10 Best Horror Movies of the 2000s

2002: 28 Days Later

28 Days Later is a lot like ‘The Walking Dead’ – a guy wakes up in a hospital to find that the world has collapsed. After traveling through an empty London (which are real shots taken from several vantage points while holding up morning traffic), he discovers a small group to team up with.

Watching 28 Days Later on a television from the last five years may leave viewers wondering if Danny Boyle had a budget much larger than the cost of a camcorder. The old HD image leads to gorgeous impressionist shots of the English countryside, and contributes to the film’s feeling of authenticity. These aren’t the zombie films of yesteryear – the zombies’ speed and power make them a massive threat for these survivors. But, like all the best zombie works, the film is really about the horror humanity is willing to inflict upon itself in times of crisis.

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2003: Haute Tension (High Tension/Switchblade Romance)

Finally, some French Extreme Horror!

Haute Tension tells the story of two friends trying to escape a killer that brutally murdered one of their families. The film hardly relents throughout its runtime, truly earning its name by keeping the tension sky high.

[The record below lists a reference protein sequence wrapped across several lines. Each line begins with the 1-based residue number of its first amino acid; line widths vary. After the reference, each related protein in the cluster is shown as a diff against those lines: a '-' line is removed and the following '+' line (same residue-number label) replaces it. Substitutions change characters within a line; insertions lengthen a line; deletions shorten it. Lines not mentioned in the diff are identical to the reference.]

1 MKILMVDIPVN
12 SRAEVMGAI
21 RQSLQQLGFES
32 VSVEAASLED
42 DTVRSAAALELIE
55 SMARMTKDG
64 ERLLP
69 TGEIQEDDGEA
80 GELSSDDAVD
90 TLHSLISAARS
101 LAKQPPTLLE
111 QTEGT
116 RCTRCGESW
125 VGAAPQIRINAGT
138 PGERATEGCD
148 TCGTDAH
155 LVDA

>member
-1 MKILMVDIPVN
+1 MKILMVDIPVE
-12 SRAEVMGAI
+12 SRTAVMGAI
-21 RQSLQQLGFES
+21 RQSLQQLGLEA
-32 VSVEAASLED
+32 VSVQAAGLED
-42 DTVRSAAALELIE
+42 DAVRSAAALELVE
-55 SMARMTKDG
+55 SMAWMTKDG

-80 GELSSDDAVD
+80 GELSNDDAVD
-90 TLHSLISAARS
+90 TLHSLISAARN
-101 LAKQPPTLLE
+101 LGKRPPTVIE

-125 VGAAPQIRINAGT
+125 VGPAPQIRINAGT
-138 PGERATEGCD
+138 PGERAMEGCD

While the stalking and violence are the exciting components, the editing is what makes the film what it is. Inserts of feet on tiptoes and mirrors with (or without) someone in the frame keep audiences on the edge for the worst bits. The phenomenal pacing bolsters the thin plot, and builds perfectly to the final confrontation.

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2004: Saw

Saw is one of the greatest horror films of all time. Forget that it spawned a franchise and helped popularize the torture porn genre, it’s a solid film on its own.

Two men find themselves mysteriously chained up in a bathroom, and must follow their captor’s rules to have a chance at escape.

Saw is best known for its violence, but this film’s plotting is what steals the show. The characters’ journeys, as they work through how they ended up where they are and what they must do, is told at a perfect pace. There’s constant tension, dark irony and fantastic twists to go along with the iconic elements like Billy the Puppet, the traps, recordings and catchphrase – “do you want to play a game?”

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